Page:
Lung cancer is the single most important cause of cancer deaths in all developed countries (1). In the upcoming countries such as China, it is expected that lung cancer will have epidemic proportions within a few decades (2). Radiotherapy plays an increasing role in all stages of lung cancer: stage I non-small cell lung cancer (NSCLC) is treated with stereotactic body radiotherapy (SBRT) (3), also called stereotactic ablative radiotherapy or SABR with results that equal those of surgery. Stage III NSCLC and small cell lung cancer (SCLC) is most often treated with combined chemotherapy and radiotherapy and patients with oligometastases may experience long-term disease-free survival with treatment that includes radiotherapy (4,5).
However, a thorough definition of the tumour to be irradiated is a prerequisite for successful radiotherapy. Visualisation of the tumour boundaries using morphological imaging techniques such as computed tomography (CT) or magnetic resonance imaging (MRI) are of importance, but also the biological characteristics of the cancer and of the organs at risk (OAR) can nowadays be visualized using molecular imaging e.g., positron emission tomography (PET) techniques. Assessment of this biological heterogeneity of tumours using imaging may lead to more individualized therapy. Using the knowledge of characteristics of the tumour and of the OARs should enable an optimised therapeutic ratio. Although seemingly obvious, reality shows that achieving this goal has been proven to be difficult. Definition of the tumour boundaries with high accuracy and low inter- and intra-observed variability is hampered by the lack of validated automated systems that work well for complicated volumes that are surrounded by OARs with similar densities. Biological characteristics can be imaged, but their implementation in standard practice requires prospective clinical studies showing improved outcomes.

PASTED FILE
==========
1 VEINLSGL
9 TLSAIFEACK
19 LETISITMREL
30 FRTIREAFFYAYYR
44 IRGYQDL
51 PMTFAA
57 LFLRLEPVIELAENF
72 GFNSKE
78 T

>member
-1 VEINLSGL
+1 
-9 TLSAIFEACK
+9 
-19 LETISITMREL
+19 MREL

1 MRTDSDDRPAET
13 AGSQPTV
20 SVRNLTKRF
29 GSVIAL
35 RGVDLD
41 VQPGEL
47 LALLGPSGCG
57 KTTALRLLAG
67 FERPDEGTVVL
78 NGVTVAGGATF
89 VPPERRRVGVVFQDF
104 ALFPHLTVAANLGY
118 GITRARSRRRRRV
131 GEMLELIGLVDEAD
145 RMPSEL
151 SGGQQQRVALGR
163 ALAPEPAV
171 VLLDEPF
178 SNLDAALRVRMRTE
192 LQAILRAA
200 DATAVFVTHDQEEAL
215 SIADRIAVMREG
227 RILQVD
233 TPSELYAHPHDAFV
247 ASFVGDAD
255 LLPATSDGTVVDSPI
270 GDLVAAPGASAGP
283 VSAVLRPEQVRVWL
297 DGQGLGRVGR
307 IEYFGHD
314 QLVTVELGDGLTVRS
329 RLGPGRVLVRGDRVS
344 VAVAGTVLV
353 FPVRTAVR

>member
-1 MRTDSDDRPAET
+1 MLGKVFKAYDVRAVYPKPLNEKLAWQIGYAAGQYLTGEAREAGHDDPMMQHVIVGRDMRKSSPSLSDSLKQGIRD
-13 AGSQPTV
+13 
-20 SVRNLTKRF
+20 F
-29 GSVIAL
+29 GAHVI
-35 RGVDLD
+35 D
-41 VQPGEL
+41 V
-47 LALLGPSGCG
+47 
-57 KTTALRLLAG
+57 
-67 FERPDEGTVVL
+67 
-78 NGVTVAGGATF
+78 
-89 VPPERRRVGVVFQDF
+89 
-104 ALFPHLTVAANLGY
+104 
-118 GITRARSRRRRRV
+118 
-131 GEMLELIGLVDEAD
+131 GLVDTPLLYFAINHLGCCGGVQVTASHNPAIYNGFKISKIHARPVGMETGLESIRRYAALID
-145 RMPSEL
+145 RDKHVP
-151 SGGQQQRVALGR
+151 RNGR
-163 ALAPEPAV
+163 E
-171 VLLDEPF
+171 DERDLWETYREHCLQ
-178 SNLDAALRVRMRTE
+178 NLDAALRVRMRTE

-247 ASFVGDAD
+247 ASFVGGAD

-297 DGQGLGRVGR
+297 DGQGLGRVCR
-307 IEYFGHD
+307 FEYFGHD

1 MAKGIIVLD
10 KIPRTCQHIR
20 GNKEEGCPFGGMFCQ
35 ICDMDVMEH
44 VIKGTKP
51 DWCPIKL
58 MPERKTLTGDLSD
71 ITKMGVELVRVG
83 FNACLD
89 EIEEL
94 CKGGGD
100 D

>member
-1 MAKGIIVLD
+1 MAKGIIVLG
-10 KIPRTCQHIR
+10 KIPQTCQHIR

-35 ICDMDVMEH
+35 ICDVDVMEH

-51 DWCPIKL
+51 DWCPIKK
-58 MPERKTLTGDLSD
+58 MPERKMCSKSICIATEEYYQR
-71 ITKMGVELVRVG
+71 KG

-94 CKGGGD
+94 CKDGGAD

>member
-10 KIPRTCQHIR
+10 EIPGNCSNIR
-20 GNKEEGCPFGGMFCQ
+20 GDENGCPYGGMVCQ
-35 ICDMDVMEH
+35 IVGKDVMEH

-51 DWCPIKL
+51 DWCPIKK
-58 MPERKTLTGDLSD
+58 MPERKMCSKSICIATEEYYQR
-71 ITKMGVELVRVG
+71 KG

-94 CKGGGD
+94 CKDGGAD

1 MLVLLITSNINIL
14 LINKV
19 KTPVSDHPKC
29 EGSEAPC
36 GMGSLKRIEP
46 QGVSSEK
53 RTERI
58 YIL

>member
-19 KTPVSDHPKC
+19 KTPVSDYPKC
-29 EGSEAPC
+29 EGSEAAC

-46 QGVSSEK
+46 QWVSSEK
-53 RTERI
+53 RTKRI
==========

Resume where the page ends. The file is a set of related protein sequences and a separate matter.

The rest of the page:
The present manuscript will focus on the delineation and characterization of primary tumour and lymph node involvement in lung cancer patients using the latest available imaging techniques. Some of these techniques are already applied in clinical practice and some of them are still on a research level. Furthermore, an outlook is given how to use these methods in the future to individualize lung cancer treatment and to optimize the balance between local tumour control and organ toxicity.
Imaging modalities for target volume delineation and quantification
The accuracy of FDG-PET is higher than CT for the staging of mediastinal lymph nodes in advanced stage lung cancer. Hence, the incorporation of PET in the treatment planning process of radiotherapy is logical. In many planning studies in NSCLC, the use of FDG-PET has resulted in a decrease of the irradiated volumes of the OARs, which may lead to less side effects or to the possibility of radiation dose-escalation with the aim to improve local tumour control (6,7). Prospective studies both in NSCLC and in SCLC indeed showed that selective mediastinal node irradiation based on FDG-PET scans did not lead to higher isolated nodal recurrences (8-10).